Like many family office members who have funded health care, it was personal for Maximilian Winter. The scion of a German family that made its fortune in the automotive industry, Winter came down with Lyme disease about 10 years ago. He says he went to five doctors before getting an actual diagnosis, then launched a venture capital firm out of the family office to invest in ways to help cure himself.
After regaining his health, Winter launched a second fund, Harmonix, which to date has made over 40 investments in health tech and deep tech. Then a year and a half ago, he and his brother started a foundation that focuses on for-profit impact investments and donations to health care and the environment.
Winter’s dual approach reflects a trend in how some family offices invest in health care, marrying nonprofit goals with for-profit ambitions to have greater impact. Those that have launched foundations increasingly seek more control over their investments and charitable donations in health care.
Some of the more prominent family office foundations investing in health care are the California-based Staglin family, who for almost 30 years have funded accelerated research of mental illness, and the Charles H. Hood Foundation, which has supported pediatric research since 1942.
GOOD ON PAPER, NOT IN PRACTICE
John Parker, a great-grandson of Hood’s, launched a venture fund within the foundation about eight years ago because he saw a disconnect — the scientific research the foundation had been funding sometimes ended up published in prestigious journals but not really helping kids.
Springhood Ventures invests in two or three companies per year and currently has a portfolio of 17 companies spanning sectors ranging from digital health and pediatric cancer to medical devices and diagnostics. It does this through a program-related investment tool that “pulls the money from the charitable bucket and not from the foundation’s fiduciary bucket.” They put the principal back as a distribution, and any profits from their investment can go into the endowment.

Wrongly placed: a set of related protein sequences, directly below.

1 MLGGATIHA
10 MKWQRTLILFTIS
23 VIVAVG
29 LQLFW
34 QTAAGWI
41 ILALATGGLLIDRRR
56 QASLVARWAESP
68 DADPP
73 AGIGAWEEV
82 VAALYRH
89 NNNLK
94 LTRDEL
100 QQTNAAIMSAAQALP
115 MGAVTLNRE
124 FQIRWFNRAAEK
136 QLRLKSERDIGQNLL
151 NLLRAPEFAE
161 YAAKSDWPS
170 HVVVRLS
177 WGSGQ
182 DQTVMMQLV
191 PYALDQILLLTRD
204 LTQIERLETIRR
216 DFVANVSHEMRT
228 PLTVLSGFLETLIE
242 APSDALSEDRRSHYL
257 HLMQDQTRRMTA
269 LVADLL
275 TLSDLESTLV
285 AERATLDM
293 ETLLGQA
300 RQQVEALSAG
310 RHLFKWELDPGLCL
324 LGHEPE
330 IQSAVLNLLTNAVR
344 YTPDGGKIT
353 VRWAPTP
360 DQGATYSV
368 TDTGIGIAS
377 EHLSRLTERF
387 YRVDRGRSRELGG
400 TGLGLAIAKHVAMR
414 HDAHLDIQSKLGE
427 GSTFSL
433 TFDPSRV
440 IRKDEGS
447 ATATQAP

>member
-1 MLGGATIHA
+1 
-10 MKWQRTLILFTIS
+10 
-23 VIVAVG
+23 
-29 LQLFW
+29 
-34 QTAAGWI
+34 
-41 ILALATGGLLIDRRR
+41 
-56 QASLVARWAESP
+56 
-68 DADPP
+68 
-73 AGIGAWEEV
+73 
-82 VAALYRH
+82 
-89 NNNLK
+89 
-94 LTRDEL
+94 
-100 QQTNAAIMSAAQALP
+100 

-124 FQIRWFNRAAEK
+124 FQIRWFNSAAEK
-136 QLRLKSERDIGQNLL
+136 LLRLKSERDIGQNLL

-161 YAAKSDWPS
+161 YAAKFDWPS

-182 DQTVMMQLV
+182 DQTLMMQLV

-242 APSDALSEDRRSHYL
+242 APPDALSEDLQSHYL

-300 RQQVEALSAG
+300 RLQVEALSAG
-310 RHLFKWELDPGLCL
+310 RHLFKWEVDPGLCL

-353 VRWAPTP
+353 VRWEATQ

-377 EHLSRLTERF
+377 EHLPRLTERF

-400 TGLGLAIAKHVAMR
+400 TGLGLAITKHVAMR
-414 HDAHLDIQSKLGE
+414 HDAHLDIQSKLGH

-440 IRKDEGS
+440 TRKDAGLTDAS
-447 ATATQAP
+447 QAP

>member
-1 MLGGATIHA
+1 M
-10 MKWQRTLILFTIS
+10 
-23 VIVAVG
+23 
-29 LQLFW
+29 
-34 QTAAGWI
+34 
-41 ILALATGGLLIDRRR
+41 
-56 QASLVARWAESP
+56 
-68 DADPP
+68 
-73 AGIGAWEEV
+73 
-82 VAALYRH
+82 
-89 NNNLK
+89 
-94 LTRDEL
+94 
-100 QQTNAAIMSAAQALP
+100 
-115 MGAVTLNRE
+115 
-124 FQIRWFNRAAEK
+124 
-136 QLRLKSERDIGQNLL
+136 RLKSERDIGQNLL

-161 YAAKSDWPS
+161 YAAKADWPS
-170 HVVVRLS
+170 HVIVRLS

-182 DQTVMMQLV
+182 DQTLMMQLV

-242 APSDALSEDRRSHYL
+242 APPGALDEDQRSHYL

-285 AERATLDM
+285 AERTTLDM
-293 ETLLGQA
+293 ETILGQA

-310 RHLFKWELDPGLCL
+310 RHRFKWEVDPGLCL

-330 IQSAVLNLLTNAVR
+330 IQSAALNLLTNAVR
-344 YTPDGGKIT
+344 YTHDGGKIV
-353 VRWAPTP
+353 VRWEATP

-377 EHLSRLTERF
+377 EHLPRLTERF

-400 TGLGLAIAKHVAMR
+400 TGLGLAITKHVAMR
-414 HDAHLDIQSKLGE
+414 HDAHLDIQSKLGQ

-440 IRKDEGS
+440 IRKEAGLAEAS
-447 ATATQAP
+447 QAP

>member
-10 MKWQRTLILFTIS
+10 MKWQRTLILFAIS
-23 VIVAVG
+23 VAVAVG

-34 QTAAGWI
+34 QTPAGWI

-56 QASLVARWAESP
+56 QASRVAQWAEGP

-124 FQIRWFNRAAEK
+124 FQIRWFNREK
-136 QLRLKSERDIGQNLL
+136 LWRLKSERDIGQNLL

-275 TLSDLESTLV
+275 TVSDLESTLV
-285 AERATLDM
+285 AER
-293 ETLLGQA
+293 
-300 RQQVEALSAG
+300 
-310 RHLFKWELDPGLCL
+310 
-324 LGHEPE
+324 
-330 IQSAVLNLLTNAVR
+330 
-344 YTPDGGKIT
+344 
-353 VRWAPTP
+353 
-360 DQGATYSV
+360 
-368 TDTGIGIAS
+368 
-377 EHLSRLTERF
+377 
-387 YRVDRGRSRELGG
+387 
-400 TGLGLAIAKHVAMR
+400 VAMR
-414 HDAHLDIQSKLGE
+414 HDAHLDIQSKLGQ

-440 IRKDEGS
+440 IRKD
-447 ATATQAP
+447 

“Any profits are pure alpha that can help keep growing the fund,” Parker said. “I don’t know why more foundations don’t use it. You’re making a difference but still in the investing area.”
Other family offices concentrate on direct investments in health care. Mark Mitchell, whose family made its fortune in geriatric care, said the Michigan-based Mitchell Family Office takes the health care companies it owns and invests in research and outcome studies. “That’s how we’re doing it, rather than donating through a 501(c)3 and not knowing how the money is being spent,” he said.
“We’re looking at reinventing how autism treatment is delivered — your child is diagnosed with autism, and you have to go figure it out. We’re hiring social workers to go and talk to families and get them into the system.”
'SOLUTIONS ARE OUT THERE'
To be sure, not all health care challenges can be adequately addressed by startups — which often need to show a return to investors, even with the generous support of a family office. “There are certain things like malaria or other afflictions that are a pretty big health hazard, but there’s not a huge market for their treatment or cure,” said Winter, explaining that they don’t fit the business model for investors who expect three times their money.
For example, Chuck Stetson of the New York-based Stetson Family Office is focused on preventive medicine and has partnered with the United Nations Educational, Scientific and Cultural Organization (UNESCO) on global health initiatives and physical education in schools.
“This is where philanthropy can do real good,” Stetson said. “The solutions are out there, but no one is paying any attention to them.”
In the end, it’s all about having the most impact in those areas that matter to you.
“How can we support health care from different angles?” Winter said. “Not everything fits into the venture model, and not everything fits into the pure charity model.”